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Analog is the future of PC's and AI ??


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Might be long to watch but very interesting!

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so if I understood it right, the key is the weight assigned through 'training' the 'analog neurons' by substracting errors where each 'analog neuron' that outweighs or gets outweighed by other layers of neurons value in a particular case of defining which criteria/output/answer is delivered/applied through a matrix calculation that ultimately represents a quorum that reached an agreement??... what?? I'm not trying to be a smartass, it was really complex to try to comprehend all that info, and I'm glad that I don't have to solve those kind of problems 😅


however it may be, it's great to see how technology goes back to the basics (repurposing flash cells currently used for digital storage to analog calculations), and greatly improve those concepts in the pursuit of tackling a particular problem. Different tools for different problems, awesome 😄

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Thanks for posting – that is interesting indeed and a lot of different aspects to consider. I feel like the whole "exact vs inexact" dichotomy here is a bit well, inexact. The question should surely rather be "how exact". From a physics perspective, I assume the inexactness they are speaking to is associated with the noise levels inherent in the electronic signals and read-outs. So presumably they could do things like reduce the temperature to reduce the Johnson/thermal noise, or increase currents/voltages, or add duplicated parallel processing with balanced connections. Though all of these options would increase power requirements. Anyway, I figure there must be some kind of trade-off that can be had with different designs with different compromises suited to different applications...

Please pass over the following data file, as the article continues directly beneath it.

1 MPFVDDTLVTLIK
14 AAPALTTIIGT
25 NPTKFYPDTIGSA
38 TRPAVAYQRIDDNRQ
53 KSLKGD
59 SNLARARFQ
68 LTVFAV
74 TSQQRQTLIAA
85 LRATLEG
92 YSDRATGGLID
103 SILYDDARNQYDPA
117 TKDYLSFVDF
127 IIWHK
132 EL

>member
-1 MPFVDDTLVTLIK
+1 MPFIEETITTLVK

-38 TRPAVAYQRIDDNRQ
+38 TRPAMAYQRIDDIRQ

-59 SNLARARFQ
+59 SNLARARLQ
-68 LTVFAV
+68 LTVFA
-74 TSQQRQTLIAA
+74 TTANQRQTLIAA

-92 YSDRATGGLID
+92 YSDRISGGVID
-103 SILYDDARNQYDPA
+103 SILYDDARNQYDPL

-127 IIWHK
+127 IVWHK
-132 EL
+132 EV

Anyone here a computer scientist who could speak to what the fundamental application limitations might be? From the very simplified story presented there you get the idea that the range of possible applications should be much broader than just AI, but maybe that is misleading. Surely the output of GPUs for example does not need to be exact, so can we utilise an analog chip for at least the final rendering part of the computational chain? If it's not possible to develop general purpose analog chips, then they won't replace CPUs, but perhaps more promising as additional complementary chips that can be assigned particular tasks?


Anyway, always nice to see the development of much more efficient approaches, and people generally thinking outside the box. ☺️

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  • 7 months later...

Very Interesting even groundbreaking kinda like when man added the wheel to the box, he no longer needed to carry the box, he got in and went

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  • 8 months later...

Even those morons at micro$lop see potential for analog computing.

TLDR: calling it AIM analog Iterative Machine. Sidesteps mores law using optics and speed of light and 100x faster than digital (they say).



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Wired had an article on this topic in one of the recent issues (I get the paper version, nice to read something that isn't on a screen with breakfast in the morning).  It's been a month or two and I'd say my understanding is fuzzy because of that, but that isn't the only reason my understanding is fuzzy, it's also a challenging concept.


What I do recall is that making fast analog CPUs general-purpose programmable is currently not easy.  The analogy they used was that we're basically in the 1950s still, there's been a grad student who did a partial Python port to a boutique fast analog CPU that a Columbia professor has made about 20 of, but we're still waiting for our FORTRAN-on-a-common-chip that can really open the floodgates.


They mentioned at least one potential use case that isn't neural nets.  I think it was something physics related, which would make sense; analog computers were responsible for the rangekeepers on battleships such as the Iowa class (1943 - 1991).  And maybe narrowing down the range of possible results, for final refinement by a digital computer, and at much lower overall energy expenditure than if the calculations were done purely digitally.


Based on my admittedly likely-inaccurate understanding, I think part of what Ishayin said may be right - even if these chips don't become wholly general-purpose like current CPUs, they may be very useful in certain domains.  A battleship rangekeeper didn't need a Ryzen 7950X with 16 high-performance general-purpose cores that could also run Crysis, it "just" needed an analog computer that could calculate where to point the guns to hit the target ("just" in quotes because that's not an easy physics problem).

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